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J Neurosci. 2017 Feb 15;37(7):1675-1684. doi: 10.1523/JNEUROSCI.3047-16.2016. Epub 2016 Dec 30.

Hippocampal α-Synuclein in Dementia with Lewy Bodies Contributes to Memory Impairment and Is Consistent with Spread of Pathology.

Author information

1
Department of Neurosciences, University of California, San Diego, La Jolla, California 92093.
2
Laboratory of Genetics, Salk Institute for Biological Studies, La Jolla, California 92037.
3
Wisconsin Institute for Medical Research, University of Wisconsin-Madison, Madison, Wisconsin 53705, and.
4
Department of Neurosciences, University of California, San Diego, La Jolla, California 92093, dsalmon@ucsd.edu gage@salk.edu.
5
Department of Pathology, University of California, San Diego, La Jolla, California 92093.
6
Laboratory of Genetics, Salk Institute for Biological Studies, La Jolla, California 92037, dsalmon@ucsd.edu gage@salk.edu.

Abstract

Despite considerable research to uncover them, the anatomic and neuropathologic correlates of memory impairment in dementia with Lewy bodies (DLB) remain unclear. While some studies have implicated Lewy bodies in the neocortex, others have pointed to α-synuclein pathology in the hippocampus. We systematically examined hippocampal Lewy pathology and its distribution in hippocampal subfields in 95 clinically and neuropathologically characterized human cases of DLB, finding that α-synuclein pathology was highest in two hippocampal-related subregions: the CA2 subfield and the entorhinal cortex (EC). While the EC had numerous classic somatic Lewy bodies, CA2 contained mainly Lewy neurites in presumed axon terminals, suggesting the involvement of the EC → CA2 circuitry in the pathogenesis of DLB symptoms. Clinicopathological correlations with measures of verbal and visual memory supported a role for EC Lewy pathology, but not CA2, in causing these memory deficits. Lewy pathology in CA1-the main output region for CA2-correlated best with results from memory testing despite a milder pathology. This result indicates that CA1 may be more functionally relevant than CA2 in the context of memory impairment in DLB. These correlations remained significant after controlling for several factors, including concurrent Alzheimer's pathology (neuritic plaques and neurofibrillary tangles) and the interval between time of testing and time of death. Our data suggest that although hippocampal Lewy pathology in DLB is predominant in CA2 and EC, memory performance correlates most strongly with CA1 burden.SIGNIFICANCE STATEMENT This study provides a detailed neuropathologic analysis of hippocampal Lewy pathology in human patients with autopsy-confirmed dementia with Lewy bodies. The approach-informed by regional molecular markers, concurrent Alzheimer's pathology analysis, and relevant clinical data-helps tease out the relative contribution of Lewy pathology to memory dysfunction in the disease. Levels of Lewy pathology were found to be highest in the hippocampal CA2 subregion and entorhinal cortex, implicating a potentially overlooked circuit in disease pathogenesis. However, correlation with memory performance was strongest with CA1. This unexpected finding suggests that Lewy pathology must reach a critical burden across hippocampal circuitry to contribute to memory dysfunction beyond that related to other factors, notably coexisting Alzheimer's disease tau pathology.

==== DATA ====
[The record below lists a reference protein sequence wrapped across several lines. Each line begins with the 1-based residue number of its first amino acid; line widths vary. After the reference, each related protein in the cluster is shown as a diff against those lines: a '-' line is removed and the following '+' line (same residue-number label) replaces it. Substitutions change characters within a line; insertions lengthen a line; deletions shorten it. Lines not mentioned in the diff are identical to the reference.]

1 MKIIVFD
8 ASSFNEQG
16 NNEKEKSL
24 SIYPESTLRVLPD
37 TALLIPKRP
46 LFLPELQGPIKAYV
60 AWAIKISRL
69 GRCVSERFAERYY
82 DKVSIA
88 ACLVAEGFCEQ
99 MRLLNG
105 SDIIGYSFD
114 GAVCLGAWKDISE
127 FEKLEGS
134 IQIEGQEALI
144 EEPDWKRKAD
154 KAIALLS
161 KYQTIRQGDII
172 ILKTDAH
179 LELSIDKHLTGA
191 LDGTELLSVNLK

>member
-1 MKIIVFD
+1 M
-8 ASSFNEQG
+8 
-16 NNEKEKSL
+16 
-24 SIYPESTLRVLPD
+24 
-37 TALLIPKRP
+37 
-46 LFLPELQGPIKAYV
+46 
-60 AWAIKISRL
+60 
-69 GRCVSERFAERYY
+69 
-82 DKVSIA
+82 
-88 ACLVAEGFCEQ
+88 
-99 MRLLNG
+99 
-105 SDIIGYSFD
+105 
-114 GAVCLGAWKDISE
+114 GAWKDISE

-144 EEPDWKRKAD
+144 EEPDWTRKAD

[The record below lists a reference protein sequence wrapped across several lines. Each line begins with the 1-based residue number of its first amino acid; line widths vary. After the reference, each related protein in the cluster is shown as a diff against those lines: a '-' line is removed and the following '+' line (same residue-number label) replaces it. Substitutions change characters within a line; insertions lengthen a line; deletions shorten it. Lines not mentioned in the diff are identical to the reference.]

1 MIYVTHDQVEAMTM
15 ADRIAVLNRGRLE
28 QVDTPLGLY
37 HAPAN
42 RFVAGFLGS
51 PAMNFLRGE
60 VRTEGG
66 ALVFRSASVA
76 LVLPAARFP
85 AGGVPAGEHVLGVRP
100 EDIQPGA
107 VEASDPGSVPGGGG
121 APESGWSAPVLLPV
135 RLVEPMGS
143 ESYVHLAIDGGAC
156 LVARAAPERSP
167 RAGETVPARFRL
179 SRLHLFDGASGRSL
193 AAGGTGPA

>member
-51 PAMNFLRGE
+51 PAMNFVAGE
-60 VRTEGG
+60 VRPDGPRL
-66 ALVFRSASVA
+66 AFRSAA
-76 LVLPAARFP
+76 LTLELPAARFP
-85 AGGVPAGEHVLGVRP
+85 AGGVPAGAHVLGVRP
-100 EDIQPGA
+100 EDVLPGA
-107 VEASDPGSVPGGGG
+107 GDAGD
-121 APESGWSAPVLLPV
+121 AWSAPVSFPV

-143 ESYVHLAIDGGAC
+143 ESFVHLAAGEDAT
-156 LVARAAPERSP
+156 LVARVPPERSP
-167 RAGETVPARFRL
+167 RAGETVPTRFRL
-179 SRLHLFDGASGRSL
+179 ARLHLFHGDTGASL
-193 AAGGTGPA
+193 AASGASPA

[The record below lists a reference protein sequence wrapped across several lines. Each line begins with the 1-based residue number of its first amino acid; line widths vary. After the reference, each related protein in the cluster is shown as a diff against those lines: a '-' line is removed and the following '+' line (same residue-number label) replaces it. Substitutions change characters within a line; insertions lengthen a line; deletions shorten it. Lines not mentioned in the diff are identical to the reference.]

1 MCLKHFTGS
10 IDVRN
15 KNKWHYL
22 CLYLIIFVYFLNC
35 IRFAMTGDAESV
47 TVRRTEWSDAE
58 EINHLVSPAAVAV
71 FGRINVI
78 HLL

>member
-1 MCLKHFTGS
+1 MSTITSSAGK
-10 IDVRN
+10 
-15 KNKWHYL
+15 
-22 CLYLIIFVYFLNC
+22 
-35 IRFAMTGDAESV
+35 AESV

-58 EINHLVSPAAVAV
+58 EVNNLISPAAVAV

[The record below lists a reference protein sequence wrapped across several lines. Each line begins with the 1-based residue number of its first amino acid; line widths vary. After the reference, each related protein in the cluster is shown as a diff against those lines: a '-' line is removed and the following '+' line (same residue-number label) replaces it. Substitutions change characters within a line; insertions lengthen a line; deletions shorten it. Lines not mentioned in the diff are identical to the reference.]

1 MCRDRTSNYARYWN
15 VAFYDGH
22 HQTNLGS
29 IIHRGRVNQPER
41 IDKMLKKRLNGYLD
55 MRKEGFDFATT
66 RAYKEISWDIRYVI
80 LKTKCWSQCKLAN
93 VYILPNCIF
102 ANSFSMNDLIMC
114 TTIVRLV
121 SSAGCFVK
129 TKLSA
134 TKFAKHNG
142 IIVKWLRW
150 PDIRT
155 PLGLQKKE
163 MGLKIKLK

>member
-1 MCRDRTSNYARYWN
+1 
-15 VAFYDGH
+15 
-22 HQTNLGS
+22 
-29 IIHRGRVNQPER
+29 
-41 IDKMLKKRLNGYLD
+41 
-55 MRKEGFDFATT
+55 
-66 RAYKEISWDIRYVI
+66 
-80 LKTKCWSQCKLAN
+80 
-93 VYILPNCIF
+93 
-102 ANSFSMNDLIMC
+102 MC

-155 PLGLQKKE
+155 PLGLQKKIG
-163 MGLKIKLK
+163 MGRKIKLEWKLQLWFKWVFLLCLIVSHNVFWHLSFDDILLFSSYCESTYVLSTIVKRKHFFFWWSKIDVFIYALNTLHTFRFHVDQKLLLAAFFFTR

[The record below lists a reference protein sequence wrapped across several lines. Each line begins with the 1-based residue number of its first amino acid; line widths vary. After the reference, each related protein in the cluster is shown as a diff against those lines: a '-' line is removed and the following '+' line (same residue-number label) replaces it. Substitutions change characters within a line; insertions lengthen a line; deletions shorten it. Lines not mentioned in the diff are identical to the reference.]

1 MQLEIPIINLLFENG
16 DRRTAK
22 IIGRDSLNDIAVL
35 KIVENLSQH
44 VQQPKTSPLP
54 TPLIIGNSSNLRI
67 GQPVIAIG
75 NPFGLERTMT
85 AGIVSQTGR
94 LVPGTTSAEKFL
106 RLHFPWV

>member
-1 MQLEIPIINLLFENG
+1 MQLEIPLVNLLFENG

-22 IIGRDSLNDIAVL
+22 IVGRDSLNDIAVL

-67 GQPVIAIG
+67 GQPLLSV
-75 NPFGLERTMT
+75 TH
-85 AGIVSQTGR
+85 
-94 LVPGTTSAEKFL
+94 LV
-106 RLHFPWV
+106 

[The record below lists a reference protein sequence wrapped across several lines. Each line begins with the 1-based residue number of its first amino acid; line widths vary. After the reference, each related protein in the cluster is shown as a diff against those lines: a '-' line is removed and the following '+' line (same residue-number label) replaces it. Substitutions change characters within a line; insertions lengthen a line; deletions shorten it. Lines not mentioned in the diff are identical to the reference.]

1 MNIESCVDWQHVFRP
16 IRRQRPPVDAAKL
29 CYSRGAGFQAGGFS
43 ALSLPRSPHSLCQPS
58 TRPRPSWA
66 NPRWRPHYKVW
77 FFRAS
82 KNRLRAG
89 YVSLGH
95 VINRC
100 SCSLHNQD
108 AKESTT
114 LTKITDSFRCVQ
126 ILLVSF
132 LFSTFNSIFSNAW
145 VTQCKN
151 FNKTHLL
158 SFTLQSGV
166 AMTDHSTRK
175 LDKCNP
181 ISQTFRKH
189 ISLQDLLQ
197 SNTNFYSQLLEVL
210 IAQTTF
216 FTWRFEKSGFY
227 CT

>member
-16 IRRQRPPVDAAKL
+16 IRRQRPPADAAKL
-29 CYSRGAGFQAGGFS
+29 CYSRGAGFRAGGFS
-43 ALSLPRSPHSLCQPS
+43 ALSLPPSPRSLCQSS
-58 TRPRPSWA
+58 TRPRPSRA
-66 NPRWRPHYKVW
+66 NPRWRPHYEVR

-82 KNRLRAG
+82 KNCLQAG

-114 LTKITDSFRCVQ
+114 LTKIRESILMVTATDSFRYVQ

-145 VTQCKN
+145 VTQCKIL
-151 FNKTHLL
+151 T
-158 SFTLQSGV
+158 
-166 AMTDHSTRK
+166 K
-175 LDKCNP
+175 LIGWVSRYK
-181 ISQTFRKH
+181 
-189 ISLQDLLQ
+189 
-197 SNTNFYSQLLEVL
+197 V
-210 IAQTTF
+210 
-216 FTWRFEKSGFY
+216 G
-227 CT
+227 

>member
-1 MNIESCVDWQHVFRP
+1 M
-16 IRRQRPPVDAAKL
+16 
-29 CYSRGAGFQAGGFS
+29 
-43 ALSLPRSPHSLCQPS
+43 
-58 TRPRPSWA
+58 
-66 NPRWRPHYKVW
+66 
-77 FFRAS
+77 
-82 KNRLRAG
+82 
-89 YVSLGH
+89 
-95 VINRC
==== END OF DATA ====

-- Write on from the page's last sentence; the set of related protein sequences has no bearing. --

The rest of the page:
KEYWORDS:

dementia with Lewy bodies; hippocampus; memory; spread; subregion; α-synuclein

PMID:
28039370
PMCID:
PMC5320602
DOI:
10.1523/JNEUROSCI.3047-16.2016
[Indexed for MEDLINE]
Free PMC Article

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